• Referring now to FIG. 9, it is to be appreciated that the processor, on receiving images from the robot camera 45 effectively determines the position of the markers 2 in the frame of reference of the robot. Since the position of the markers is known, with regard to the frame of reference of the image acquiring apparatus, the processor can correlate the two frames of reference and can prepare appropriate commands in the robot's internal frame of reference.
  • The processor subsequently determines the position of the indicator 22, when the indicator has been mounted on the stereotactile frame, with regard to the internal frame of reference of the robot. Since the indicator 22 has a predetermined spatial relationship to the stereotactile frame, and thus also to the markers 2, the processor can determine the absolute spatial relationship between the indicator 22 and the frame of reference of the patient as utilized by the image acquisition device of FIG. 1.
  • Therefore, when the patient is covered (see FIG. 7) and the markers 2 are concealed from the view of the robot camera 45, the robot camera 45 can capture images of the indicator 22 (which is visible to the robot camera 45), and these images allow the processor to determine the position of the markers 2 in the frame of reference of the robot.
  • It will be appreciated that the processor is configured to determine the position of the indicator 22 and to respond to movement of the indicator 22 within the spatial frame of reference of the robot when the markers 2 are concealed to determine the new position of the indicator 22 and thus the new position of the patient. Subsequently, the processor can control the robot to continue effecting a predetermined movement relative to the patient based upon the new position of the patient.
  • It is to be appreciated that when the initial image of the indicator 22 is acquired, the indicator 22 may be a sterile indicator, appropriately mounted on the stereotactile frame before the patient is draped. The indicator may remain in place as the patient is draped leaving the sterile indicator protruding above the drapes which cover the patient.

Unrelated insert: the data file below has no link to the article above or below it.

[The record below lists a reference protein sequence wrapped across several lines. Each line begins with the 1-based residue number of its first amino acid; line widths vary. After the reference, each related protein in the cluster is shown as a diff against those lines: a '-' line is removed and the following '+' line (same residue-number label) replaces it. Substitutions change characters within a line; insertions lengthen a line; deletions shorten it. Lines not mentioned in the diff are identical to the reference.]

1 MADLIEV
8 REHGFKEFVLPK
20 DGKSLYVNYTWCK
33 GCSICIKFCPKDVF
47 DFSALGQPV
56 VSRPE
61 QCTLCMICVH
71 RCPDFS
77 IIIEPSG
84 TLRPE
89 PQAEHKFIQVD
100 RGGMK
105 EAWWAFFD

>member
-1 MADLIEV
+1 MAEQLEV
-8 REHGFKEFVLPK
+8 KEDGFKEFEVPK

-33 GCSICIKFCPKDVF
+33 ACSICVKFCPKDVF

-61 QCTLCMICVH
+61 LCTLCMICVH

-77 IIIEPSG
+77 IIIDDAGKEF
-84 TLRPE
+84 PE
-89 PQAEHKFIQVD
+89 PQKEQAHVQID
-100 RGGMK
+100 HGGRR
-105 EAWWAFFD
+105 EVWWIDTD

• Alternatively, however, the indicator that is utilized during the procedure illustrated in FIG. 6 may be a non-sterile indicator, and this may be removed, prior to draping to be replaced by a sterile indicator inserted through an appropriate opening in the sterile drapes, after the sterile drapes have been located in place. If this expedient is utilized, it is essential that the socket 20 in the stereotactile frame which receives the stem 21 of the indicator 22 should be such that the stem 21 of the indicator 22 can only be placed in the socket 20 in one particular orientation and with one particular degree of insertion. In such a way, a non-sterile indicator may be used for the acquisition of the image of the indicator by the camera 45 provided on the robot, and this indicator may be replaced by an absolutely identical, but sterile, indicator after the draping procedures have been completed. The head of the sterile indicator will then occupy exactly the same position, relative to the stereotactile frame, as the head of the non-sterile indicator.